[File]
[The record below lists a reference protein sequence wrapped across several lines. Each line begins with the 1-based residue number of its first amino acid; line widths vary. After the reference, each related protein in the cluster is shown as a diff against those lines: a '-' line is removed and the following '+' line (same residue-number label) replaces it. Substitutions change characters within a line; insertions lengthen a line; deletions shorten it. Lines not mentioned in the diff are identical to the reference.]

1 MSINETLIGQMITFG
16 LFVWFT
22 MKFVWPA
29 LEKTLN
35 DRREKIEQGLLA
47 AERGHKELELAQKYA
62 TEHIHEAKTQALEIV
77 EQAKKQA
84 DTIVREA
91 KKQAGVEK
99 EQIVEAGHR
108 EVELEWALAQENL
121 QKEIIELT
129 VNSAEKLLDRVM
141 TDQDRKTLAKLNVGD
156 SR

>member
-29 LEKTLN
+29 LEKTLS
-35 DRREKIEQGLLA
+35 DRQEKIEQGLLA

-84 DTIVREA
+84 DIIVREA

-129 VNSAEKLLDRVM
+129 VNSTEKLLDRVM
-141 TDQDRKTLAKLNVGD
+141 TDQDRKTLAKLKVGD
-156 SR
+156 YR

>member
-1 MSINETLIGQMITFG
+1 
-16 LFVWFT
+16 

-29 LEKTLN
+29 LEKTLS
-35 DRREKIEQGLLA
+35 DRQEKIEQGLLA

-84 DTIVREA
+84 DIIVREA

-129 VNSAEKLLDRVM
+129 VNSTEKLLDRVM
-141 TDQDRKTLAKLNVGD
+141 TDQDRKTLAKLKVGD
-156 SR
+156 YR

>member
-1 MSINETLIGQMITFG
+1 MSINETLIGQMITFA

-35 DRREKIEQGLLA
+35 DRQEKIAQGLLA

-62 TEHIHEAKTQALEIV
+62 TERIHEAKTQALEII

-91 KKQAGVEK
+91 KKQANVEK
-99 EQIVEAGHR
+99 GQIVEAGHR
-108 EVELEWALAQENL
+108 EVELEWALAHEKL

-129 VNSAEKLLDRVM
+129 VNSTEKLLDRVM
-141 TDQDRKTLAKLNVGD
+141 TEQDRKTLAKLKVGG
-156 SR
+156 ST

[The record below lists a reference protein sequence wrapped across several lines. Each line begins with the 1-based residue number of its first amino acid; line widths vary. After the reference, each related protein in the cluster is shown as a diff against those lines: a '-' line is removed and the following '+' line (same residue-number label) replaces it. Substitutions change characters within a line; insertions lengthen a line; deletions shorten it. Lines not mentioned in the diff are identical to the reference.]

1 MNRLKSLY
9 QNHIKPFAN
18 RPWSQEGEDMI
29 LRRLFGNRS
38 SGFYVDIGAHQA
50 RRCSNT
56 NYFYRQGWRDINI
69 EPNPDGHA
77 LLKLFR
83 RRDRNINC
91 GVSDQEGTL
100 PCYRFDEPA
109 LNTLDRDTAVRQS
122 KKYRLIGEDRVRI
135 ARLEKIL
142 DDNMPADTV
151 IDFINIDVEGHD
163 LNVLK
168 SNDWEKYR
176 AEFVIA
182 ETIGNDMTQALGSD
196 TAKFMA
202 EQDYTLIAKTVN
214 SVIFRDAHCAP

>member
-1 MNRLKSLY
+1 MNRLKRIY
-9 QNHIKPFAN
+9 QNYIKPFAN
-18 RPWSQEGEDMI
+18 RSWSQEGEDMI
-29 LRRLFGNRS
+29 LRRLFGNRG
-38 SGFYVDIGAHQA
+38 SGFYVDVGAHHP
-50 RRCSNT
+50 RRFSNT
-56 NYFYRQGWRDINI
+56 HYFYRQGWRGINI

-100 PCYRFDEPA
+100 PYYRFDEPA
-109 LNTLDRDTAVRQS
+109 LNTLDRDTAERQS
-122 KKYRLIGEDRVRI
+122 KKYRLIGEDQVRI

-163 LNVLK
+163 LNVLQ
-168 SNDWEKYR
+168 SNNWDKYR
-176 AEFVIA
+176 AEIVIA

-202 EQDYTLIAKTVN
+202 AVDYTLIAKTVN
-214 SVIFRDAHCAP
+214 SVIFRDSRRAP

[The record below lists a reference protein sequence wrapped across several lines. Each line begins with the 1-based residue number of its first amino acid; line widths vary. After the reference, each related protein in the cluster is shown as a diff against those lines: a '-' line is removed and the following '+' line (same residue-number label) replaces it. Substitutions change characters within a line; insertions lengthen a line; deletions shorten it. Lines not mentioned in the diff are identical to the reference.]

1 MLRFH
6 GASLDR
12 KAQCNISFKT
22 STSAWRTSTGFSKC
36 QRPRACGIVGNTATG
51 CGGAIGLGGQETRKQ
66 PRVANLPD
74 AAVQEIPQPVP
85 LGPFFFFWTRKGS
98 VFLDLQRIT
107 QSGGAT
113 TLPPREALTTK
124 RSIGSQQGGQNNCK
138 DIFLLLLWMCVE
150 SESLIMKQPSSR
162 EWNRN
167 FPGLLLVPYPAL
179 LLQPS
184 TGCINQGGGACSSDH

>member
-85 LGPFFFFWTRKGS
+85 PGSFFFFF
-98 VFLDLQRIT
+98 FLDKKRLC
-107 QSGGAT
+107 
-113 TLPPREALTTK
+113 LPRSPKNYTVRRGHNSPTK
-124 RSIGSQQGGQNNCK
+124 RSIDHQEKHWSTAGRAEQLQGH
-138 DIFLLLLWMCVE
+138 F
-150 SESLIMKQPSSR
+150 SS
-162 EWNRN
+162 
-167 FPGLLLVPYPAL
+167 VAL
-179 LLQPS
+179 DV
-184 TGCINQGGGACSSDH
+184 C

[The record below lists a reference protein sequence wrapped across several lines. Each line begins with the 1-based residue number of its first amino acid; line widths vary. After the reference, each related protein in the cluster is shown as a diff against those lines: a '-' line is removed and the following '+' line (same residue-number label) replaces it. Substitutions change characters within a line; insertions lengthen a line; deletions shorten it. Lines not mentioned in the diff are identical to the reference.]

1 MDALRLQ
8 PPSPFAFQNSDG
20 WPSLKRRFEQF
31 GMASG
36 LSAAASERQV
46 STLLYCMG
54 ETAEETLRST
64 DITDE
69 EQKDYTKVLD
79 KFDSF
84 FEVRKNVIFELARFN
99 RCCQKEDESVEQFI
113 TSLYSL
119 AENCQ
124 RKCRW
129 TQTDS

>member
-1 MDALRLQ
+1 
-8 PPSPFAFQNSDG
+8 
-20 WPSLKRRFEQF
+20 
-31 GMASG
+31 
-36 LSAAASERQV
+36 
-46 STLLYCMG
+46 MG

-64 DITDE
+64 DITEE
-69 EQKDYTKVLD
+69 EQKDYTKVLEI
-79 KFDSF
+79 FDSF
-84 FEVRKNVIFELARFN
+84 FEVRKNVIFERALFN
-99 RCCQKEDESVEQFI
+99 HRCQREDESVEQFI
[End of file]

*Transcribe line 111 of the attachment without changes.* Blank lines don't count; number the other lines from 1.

-122 KKYRLIGEDRVRI